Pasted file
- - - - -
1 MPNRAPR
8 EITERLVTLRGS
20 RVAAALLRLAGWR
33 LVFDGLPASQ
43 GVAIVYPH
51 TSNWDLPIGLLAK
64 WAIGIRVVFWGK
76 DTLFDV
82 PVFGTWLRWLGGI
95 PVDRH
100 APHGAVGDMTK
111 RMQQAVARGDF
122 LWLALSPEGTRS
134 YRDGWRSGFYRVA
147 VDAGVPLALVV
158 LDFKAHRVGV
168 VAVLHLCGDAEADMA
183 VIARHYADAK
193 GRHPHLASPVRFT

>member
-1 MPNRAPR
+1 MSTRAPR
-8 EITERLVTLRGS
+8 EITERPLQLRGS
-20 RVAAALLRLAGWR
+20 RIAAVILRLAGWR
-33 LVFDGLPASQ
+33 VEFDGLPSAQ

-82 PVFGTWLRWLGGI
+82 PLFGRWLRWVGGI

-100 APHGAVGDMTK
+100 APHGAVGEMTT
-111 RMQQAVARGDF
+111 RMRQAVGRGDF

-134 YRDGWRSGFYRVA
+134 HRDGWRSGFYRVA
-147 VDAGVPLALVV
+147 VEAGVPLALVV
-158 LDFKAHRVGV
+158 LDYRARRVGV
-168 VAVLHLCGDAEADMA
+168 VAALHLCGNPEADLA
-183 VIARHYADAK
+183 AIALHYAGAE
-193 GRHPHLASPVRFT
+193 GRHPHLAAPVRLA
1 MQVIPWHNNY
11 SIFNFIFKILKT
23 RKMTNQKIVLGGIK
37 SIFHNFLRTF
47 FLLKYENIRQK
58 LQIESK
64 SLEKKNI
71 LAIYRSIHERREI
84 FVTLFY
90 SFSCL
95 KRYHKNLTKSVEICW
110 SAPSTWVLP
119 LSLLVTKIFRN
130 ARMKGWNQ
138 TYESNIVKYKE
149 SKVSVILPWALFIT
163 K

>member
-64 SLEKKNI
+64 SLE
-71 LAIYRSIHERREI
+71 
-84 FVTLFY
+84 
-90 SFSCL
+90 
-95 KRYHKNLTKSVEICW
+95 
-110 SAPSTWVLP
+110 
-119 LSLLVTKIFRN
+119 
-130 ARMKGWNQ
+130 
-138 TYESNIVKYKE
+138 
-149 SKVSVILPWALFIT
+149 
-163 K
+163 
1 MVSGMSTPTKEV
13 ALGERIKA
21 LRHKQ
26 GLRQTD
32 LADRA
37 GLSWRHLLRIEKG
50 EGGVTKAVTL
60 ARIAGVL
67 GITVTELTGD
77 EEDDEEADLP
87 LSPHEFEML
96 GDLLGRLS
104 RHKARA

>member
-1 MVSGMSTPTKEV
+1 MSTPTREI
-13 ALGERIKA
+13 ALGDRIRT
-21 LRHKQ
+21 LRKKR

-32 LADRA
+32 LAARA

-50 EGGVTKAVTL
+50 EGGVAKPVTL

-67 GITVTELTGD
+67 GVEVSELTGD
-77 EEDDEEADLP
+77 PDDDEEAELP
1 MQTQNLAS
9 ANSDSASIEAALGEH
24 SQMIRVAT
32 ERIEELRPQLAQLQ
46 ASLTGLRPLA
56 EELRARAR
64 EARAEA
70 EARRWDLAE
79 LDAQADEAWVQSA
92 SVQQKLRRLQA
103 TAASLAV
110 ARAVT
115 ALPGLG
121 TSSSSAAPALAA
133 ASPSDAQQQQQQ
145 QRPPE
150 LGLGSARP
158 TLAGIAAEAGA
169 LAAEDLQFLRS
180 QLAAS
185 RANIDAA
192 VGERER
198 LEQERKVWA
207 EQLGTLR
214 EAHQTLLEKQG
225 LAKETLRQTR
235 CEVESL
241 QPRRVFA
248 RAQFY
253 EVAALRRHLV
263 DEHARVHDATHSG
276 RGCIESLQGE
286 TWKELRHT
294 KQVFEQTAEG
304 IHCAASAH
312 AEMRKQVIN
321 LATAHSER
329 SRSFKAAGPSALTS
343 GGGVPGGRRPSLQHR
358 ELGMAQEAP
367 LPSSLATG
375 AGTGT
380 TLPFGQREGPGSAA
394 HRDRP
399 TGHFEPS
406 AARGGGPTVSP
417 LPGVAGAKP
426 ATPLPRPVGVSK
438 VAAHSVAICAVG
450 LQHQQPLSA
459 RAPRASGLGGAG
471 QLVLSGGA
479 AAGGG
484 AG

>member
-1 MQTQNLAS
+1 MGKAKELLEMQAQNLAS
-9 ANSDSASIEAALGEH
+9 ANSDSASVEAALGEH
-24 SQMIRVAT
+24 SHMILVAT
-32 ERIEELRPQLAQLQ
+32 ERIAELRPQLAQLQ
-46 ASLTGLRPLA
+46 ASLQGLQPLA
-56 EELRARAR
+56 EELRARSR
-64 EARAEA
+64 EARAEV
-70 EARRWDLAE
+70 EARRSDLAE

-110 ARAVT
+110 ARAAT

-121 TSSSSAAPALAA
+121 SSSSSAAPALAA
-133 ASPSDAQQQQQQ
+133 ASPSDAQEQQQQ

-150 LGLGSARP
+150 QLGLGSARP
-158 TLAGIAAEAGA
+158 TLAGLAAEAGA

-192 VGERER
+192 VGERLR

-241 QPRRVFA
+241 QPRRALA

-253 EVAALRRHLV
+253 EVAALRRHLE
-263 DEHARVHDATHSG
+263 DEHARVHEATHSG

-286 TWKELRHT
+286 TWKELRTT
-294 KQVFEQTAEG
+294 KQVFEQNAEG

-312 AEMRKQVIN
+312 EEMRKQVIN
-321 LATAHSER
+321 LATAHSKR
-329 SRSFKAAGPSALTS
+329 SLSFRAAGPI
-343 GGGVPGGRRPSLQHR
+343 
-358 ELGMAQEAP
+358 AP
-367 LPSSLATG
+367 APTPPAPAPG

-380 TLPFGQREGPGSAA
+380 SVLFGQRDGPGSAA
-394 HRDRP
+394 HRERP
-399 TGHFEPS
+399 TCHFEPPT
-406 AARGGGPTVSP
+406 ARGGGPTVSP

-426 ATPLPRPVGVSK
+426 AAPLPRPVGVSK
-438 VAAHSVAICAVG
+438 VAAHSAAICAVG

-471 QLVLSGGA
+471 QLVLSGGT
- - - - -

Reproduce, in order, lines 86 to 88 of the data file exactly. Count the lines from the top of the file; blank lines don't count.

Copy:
+163 
1 MVSGMSTPTKEV
13 ALGERIKA